I'm not opposed to working with machines. Given the opportunity, I'll generally choose the self-checkout at the grocery store and order from the kiosks at McDonald's, but for a job interview, replacing the company representative with a computer screen or a bot is a disaster waiting to happen.
The Wall Street Journal described companies who are using one-sided interviews as a way "to streamline the hiring process to nab promising candidates before they can get away. For some, that has meant rethinking the tried-and-true phone interview, rolling out one-sided, automated exchanges in which applicants give recorded responses to a series of questions."
I get the logic--if I'm interested in you as a candidate, I can set up an automated interview that you can do when you have time. We don't have to coordinate schedules--and this is a huge benefit for someone that is currently employed. There's no need to "take a long lunch" in order to do a phone screen from your car.
But, this is the way to get bad candidates, not good ones. Remember, good candidates have options. At the end of the article, author Chip Cutter shares this little anecdote:
Darlene Racinelli, a Temecula, Calif., financial controller with 30 years of experience, recently had her second automated phone interview. She had applied for a financial controller role at a Texas manufacturer and found automated interviews frustrating because she couldn't ask questions to better understand the company.
When the system asked her to describe her most-difficult challenge--a stock job-interview question--she decided she had enough. "At that point," she said, "I hit 9 and just ended it."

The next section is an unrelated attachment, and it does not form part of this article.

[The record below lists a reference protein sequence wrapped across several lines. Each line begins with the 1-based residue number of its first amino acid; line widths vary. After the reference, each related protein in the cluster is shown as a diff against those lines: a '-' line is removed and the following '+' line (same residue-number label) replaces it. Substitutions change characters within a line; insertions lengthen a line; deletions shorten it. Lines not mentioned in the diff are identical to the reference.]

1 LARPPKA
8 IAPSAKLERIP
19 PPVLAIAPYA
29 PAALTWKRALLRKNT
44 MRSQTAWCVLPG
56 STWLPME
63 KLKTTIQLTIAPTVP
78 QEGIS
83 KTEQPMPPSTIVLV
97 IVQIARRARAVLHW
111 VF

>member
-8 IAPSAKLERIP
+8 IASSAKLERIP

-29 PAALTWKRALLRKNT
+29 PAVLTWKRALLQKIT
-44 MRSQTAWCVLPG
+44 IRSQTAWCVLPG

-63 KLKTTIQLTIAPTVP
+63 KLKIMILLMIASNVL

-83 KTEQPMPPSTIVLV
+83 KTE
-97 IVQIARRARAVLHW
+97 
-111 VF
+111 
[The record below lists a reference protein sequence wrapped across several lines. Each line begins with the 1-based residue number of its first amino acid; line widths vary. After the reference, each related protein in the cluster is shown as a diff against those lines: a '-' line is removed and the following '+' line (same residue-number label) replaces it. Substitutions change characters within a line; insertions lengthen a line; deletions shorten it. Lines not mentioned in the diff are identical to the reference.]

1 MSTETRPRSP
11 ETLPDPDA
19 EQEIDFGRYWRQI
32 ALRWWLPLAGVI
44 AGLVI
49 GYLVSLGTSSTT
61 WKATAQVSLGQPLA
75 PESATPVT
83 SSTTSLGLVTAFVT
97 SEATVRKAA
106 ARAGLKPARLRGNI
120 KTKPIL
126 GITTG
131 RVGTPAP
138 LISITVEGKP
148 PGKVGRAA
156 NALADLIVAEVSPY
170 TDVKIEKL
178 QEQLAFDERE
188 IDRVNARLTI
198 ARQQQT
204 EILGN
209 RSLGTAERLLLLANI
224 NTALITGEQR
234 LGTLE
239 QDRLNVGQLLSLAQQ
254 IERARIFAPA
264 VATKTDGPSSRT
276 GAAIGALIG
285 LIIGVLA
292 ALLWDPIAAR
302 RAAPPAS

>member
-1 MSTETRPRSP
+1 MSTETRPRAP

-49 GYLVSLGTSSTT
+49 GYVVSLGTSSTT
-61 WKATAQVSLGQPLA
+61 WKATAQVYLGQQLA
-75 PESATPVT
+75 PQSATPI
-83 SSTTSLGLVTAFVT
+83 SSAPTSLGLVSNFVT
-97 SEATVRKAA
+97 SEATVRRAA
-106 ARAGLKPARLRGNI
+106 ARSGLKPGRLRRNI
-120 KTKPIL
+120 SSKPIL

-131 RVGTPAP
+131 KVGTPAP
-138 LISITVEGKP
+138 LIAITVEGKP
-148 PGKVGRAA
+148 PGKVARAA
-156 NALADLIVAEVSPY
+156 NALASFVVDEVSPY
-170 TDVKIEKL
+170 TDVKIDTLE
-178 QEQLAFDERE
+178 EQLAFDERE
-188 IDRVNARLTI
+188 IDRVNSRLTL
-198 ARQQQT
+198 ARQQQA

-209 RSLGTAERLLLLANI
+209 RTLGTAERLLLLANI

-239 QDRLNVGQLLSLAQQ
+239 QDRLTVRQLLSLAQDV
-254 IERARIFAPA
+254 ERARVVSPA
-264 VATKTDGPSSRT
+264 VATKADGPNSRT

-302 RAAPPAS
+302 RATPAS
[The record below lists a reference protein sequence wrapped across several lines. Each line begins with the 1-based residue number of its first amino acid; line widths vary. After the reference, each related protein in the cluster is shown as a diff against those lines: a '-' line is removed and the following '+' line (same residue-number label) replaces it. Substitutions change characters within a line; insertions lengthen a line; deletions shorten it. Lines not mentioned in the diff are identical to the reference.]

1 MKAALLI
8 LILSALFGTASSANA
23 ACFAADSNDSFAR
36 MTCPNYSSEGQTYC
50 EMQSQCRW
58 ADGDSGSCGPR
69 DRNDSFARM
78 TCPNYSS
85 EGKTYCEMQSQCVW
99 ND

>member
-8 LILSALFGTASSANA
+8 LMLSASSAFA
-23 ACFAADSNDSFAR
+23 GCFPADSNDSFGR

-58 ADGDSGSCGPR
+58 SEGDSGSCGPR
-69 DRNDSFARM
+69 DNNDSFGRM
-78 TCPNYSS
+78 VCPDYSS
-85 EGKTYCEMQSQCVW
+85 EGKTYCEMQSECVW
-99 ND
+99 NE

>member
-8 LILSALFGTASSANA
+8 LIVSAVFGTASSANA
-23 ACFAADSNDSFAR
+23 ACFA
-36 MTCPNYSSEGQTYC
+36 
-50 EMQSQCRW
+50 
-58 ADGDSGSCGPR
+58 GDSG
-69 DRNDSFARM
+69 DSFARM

Yep. A candidate with 30 years of experience applying for a senior position is not going to put up with this ridiculousness. She points out a very important point: the job interview is just as much for the candidate to find out about the company as it is for the company to find out about the candidate.
Yes, these methods can save money because you don't have to pay a recruiter to screen candidates. But, that doesn't mean it's cost effective. Maybe Ms. Racinelli would be the perfect person for the job, but because she wasn't willing to jump through silly cost-saving hoops, the company will miss out. She'll be fine.
For entry-level positions, you'll find people are more willing to do these types of things. Why? Because they don't have a lot to distinguish themselves from the next entry-level candidate, and, lacking real-world experience, they can't interview the company as well as a senior person can.
Playing "hard to get" may work in the dating world, but it doesn't work in hiring. if you want to get to know a candidate, you'll have to let her know you--or at least about the company you represent. If you can't take the time to do a phone screen, why should she waste her time? It tells her the company isn't interested in people and isn't willing to invest in them. Who wants to join such a company?